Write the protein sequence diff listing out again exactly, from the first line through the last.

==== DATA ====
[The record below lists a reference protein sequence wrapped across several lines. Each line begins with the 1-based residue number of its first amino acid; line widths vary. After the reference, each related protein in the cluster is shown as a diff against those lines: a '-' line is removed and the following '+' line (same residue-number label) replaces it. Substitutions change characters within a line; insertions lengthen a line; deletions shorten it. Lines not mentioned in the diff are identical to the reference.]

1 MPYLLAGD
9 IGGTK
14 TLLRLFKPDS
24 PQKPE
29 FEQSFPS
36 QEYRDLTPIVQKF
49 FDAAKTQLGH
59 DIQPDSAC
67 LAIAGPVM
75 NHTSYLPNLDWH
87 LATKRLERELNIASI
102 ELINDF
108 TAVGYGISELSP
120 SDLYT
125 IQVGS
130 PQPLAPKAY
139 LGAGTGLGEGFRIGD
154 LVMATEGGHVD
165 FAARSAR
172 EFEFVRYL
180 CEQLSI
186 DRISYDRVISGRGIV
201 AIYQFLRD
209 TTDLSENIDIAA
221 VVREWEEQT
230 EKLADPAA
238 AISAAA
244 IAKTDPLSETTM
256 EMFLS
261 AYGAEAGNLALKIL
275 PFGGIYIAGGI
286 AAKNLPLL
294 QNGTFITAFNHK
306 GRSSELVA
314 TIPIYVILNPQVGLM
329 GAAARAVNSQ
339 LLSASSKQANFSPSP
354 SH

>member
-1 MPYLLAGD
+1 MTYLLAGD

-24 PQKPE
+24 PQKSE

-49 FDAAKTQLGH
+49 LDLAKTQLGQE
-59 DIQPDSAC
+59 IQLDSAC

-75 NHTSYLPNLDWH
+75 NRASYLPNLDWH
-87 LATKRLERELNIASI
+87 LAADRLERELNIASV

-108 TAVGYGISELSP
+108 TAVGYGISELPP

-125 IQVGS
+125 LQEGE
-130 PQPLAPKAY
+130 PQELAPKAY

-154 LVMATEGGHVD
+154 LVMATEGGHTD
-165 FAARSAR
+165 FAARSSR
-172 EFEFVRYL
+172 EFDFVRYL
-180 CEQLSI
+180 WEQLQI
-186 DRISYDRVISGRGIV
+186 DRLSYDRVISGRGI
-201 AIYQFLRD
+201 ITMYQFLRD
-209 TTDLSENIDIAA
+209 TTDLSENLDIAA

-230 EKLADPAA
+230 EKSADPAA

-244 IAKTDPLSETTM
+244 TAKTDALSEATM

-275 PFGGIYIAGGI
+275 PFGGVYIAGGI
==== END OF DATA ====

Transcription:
[The record below lists a reference protein sequence wrapped across several lines. Each line begins with the 1-based residue number of its first amino acid; line widths vary. After the reference, each related protein in the cluster is shown as a diff against those lines: a '-' line is removed and the following '+' line (same residue-number label) replaces it. Substitutions change characters within a line; insertions lengthen a line; deletions shorten it. Lines not mentioned in the diff are identical to the reference.]

1 MPYLLAGD
9 IGGTK
14 TLLRLFKPDS
24 PQKPE
29 FEQSFPS
36 QEYRDLTPIVQKF
49 FDAAKTQLGH
59 DIQPDSAC
67 LAIAGPVM
75 NHTSYLPNLDWH
87 LATKRLERELNIASI
102 ELINDF
108 TAVGYGISELSP
120 SDLYT
125 IQVGS
130 PQPLAPKAY
139 LGAGTGLGEGFRIGD
154 LVMATEGGHVD
165 FAARSAR
172 EFEFVRYL
180 CEQLSI
186 DRISYDRVISGRGIV
201 AIYQFLRD
209 TTDLSENIDIAA
221 VVREWEEQT
230 EKLADPAA
238 AISAAA
244 IAKTDPLSETTM
256 EMFLS
261 AYGAEAGNLALKIL
275 PFGGIYIAGGI
286 AAKNLPLL
294 QNGTFITAFNHK
306 GRSSELVA
314 TIPIYVILNPQVGLM
329 GAAARAVNSQ
339 LLSASSKQANFSPSP
354 SH

>member
-1 MPYLLAGD
+1 MTYLLAGD

-24 PQKPE
+24 PQKSE

-49 FDAAKTQLGH
+49 LDLAKTQLGQE
-59 DIQPDSAC
+59 IQLDSAC

-75 NHTSYLPNLDWH
+75 NRASYLPNLDWH
-87 LATKRLERELNIASI
+87 LAADRLERELNIASV

-108 TAVGYGISELSP
+108 TAVGYGISELPP

-125 IQVGS
+125 LQEGE
-130 PQPLAPKAY
+130 PQELAPKAY

-154 LVMATEGGHVD
+154 LVMATEGGHTD
-165 FAARSAR
+165 FAARSSR
-172 EFEFVRYL
+172 EFDFVRYL
-180 CEQLSI
+180 WEQLQI
-186 DRISYDRVISGRGIV
+186 DRLSYDRVISGRGI
-201 AIYQFLRD
+201 ITMYQFLRD
-209 TTDLSENIDIAA
+209 TTDLSENLDIAA

-230 EKLADPAA
+230 EKSADPAA

-244 IAKTDPLSETTM
+244 TAKTDALSEATM

-275 PFGGIYIAGGI
+275 PFGGVYIAGGI